The Early Baseball Era ballot features candidates whose primary contribution to the game came before 1950. Ten candidates — seven Negro Leagues and pre-Negro Leagues legends and three American League/National League stars — are on this year's ballot: Bill Dahlen, John Donaldson, Bud Fowler, Vic Harris, Grant "Home Run" Johnson, Lefty O'Doul, Buck O'Neil, Dick "Cannonball" Redding, Allie Reynolds and George "Tubby" Scales.

As with the Golden Days Era ballot, a candidate needs to receive votes on 75% of the ballots cast by the 16-member committee to earn election to the National Baseball Hall of Fame. Induction announcements will come Sunday.

Donaldson and Fowler have strong connections to Minnesota baseball:

John Wesley Donaldson

Donaldson, who was born in Glasgow, Mo., in 1891, was named one of the best players to ever appear in the Negro Leagues in a poll by the Pittsburgh Courier in 1952. Donaldson, who had a 30-year playing career, played on teams that barnstormed throughout the United States and Canada and was a founding member of the Kansas City Monarchs of the Negro National League in 1920.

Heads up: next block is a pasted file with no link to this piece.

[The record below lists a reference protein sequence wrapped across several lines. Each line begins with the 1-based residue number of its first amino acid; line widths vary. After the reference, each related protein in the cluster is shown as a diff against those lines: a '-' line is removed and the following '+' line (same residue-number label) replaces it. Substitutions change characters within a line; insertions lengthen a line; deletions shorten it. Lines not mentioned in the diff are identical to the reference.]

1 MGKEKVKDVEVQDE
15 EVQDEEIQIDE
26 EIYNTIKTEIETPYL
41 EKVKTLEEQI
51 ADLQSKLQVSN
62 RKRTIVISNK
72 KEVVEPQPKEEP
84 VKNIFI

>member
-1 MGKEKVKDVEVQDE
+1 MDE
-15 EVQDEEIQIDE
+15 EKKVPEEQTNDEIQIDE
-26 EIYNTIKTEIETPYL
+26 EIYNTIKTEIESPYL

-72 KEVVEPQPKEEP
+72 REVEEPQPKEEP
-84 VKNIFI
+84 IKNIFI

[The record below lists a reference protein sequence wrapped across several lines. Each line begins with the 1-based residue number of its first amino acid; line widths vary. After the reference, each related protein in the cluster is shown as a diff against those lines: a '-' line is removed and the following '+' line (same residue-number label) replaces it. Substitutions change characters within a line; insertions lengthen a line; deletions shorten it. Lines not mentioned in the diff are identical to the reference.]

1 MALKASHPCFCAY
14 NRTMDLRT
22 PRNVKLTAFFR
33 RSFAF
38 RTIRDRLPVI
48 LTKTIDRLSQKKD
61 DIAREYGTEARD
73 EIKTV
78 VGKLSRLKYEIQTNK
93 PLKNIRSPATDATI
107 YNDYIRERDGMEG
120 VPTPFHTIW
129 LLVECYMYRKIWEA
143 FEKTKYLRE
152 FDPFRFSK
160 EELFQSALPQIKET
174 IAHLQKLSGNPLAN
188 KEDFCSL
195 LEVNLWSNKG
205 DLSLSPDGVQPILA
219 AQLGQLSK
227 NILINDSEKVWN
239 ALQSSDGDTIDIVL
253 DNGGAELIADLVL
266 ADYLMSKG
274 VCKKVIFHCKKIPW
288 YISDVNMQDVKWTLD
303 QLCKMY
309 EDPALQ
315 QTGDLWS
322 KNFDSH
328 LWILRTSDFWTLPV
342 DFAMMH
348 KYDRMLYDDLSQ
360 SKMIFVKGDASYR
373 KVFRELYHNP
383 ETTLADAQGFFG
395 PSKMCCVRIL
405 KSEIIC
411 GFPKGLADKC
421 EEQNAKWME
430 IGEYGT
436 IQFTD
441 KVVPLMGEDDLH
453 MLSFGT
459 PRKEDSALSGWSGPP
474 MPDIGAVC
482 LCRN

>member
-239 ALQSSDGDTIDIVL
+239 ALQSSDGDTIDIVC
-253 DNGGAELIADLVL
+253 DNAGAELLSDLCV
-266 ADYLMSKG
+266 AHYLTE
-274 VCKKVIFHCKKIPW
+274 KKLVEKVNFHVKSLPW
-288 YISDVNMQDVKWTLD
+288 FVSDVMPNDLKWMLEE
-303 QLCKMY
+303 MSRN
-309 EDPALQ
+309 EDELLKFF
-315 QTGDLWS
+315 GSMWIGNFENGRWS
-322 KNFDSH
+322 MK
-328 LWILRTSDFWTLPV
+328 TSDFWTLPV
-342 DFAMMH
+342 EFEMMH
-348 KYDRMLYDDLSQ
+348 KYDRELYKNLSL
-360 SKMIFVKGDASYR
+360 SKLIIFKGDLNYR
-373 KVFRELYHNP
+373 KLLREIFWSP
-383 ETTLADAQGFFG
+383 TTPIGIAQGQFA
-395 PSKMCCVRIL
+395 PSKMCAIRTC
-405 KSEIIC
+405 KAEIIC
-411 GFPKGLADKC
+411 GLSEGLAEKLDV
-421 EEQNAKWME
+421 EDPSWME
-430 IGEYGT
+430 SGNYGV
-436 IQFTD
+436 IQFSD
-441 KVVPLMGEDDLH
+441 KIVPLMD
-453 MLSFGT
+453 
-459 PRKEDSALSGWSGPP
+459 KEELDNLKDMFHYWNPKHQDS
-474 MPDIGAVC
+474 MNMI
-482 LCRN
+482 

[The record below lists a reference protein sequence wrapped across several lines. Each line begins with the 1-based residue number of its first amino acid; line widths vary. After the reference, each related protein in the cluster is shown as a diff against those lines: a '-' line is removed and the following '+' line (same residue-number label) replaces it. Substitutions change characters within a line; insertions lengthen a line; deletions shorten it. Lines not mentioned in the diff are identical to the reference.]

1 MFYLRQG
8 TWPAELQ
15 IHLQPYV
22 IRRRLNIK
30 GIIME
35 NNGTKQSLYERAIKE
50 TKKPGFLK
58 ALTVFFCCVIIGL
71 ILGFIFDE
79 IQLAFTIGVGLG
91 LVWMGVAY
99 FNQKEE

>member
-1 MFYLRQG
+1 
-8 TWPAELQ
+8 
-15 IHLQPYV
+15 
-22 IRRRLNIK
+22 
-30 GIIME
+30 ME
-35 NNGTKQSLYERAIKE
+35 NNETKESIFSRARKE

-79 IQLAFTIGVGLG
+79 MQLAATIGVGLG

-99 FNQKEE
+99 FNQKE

A group of researchers led by Pete Gorton, a Minneapolis baseball historian, has documented that Donaldson pitched in 744 cities in the U.S. and Canada — including 130 towns in Minnesota. The group has documented 422 wins and 5,177 strikeouts for Donaldson. He is credited with throwing two perfect games and 14 no-hitters.

Donaldson made history when he was hired as the first Black scout in the majors, for the Chicago White Sox in 1949.

Bud Fowler

Fowler, who was born John Jackson Jr., was the first acknowledged Black professional baseball player — as a 20-year old in 1878. In 1884, Fowler became the Black player in organized baseball when he played for Stillwater in the Northwestern League. Minneapolis and St. Paul also had teams in the 14-team league.

Fowler had a 7-8 record as a pitcher and batted .302 in 48 games for Stillwater, which had a 21-46 record. In 1895, Fowler helped form the Page Fence Giants, one of the first successful Black barnstorming teams. Early in the 1895 season, the Giants played a four-game exhibition series in Minneapolis against the Minneapolis Millers. Fowler was the player-manager of the team.